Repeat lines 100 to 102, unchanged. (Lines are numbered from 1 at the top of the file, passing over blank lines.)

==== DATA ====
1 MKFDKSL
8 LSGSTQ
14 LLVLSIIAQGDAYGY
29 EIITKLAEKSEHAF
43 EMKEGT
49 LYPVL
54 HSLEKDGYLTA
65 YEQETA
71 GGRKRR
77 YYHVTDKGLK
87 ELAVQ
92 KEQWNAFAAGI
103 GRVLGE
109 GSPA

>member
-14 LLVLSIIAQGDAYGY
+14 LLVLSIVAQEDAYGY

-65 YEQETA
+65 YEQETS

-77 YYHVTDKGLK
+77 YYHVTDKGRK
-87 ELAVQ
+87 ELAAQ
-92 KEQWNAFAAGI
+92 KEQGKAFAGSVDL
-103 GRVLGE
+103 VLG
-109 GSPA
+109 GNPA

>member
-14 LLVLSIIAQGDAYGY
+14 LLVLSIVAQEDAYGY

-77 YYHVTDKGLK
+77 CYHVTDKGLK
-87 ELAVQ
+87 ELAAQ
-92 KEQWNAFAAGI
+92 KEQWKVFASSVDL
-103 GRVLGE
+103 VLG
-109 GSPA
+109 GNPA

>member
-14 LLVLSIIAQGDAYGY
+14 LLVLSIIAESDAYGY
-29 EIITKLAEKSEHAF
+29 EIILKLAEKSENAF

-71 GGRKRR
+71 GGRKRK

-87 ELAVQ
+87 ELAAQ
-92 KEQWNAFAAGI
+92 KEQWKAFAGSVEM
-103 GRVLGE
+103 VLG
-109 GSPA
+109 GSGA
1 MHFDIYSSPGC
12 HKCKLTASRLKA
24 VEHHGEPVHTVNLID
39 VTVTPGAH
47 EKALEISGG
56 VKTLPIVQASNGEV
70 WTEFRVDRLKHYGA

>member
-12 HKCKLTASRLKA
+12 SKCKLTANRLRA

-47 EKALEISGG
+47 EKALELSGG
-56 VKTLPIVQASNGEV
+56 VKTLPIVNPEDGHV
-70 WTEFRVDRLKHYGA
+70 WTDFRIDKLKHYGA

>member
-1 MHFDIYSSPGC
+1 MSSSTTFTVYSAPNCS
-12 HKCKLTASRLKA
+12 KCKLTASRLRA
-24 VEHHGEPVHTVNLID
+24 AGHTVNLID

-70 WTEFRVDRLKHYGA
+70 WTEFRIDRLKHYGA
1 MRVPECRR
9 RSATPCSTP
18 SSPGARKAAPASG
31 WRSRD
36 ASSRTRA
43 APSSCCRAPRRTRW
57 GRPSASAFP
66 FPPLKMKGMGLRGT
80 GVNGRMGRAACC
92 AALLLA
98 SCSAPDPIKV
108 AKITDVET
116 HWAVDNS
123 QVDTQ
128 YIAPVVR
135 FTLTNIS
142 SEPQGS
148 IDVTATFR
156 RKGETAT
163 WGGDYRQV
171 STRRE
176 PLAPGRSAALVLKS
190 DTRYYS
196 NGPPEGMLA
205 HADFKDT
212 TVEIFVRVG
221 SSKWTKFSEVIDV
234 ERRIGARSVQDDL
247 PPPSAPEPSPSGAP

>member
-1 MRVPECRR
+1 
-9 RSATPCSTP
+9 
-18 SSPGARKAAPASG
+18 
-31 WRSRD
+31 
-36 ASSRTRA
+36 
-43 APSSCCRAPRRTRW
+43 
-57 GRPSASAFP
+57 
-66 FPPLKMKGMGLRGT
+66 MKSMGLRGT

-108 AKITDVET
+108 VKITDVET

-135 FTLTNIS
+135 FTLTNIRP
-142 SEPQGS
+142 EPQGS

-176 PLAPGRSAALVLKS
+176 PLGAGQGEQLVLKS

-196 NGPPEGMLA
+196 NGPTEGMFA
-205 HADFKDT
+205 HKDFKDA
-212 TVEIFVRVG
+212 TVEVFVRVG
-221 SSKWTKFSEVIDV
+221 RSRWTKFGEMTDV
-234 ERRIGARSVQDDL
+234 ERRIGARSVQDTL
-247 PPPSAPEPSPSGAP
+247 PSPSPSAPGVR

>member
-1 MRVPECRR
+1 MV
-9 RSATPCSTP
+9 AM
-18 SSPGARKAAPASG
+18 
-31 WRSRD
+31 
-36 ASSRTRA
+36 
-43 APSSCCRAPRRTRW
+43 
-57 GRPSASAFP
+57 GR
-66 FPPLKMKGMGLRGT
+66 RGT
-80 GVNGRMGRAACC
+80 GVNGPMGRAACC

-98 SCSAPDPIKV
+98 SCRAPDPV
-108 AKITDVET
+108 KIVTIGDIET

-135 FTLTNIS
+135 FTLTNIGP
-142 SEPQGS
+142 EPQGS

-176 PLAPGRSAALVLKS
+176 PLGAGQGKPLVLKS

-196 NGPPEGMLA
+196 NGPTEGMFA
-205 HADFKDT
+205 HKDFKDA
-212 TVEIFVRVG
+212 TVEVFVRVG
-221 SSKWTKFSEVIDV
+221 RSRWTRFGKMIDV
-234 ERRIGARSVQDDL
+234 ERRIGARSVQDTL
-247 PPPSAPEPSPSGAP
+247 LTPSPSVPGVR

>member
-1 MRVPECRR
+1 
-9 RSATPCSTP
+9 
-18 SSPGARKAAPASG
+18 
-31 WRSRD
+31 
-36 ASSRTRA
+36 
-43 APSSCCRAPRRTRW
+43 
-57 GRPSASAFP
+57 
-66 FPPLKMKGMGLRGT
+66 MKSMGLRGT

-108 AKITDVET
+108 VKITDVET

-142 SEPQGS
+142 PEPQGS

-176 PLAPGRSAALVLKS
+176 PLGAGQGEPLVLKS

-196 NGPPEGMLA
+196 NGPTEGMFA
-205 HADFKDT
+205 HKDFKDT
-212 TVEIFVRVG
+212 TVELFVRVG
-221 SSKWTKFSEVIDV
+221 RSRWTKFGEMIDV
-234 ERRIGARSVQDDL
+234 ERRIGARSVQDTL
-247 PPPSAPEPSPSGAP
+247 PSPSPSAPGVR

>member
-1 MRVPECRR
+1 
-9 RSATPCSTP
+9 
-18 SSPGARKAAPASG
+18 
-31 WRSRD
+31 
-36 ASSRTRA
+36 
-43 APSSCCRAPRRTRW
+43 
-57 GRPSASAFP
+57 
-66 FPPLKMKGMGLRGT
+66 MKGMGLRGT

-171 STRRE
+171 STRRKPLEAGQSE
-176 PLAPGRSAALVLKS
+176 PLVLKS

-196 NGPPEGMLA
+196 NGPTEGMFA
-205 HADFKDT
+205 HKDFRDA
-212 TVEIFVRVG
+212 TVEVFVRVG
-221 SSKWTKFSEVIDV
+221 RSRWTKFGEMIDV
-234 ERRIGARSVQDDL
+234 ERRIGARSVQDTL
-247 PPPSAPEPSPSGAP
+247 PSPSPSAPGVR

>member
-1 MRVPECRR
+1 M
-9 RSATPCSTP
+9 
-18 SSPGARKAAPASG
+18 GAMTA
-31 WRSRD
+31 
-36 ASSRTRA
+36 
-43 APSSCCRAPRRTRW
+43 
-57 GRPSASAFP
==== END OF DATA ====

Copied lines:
148 IDVTATFR
156 RKGETAT
163 WGGDYRQV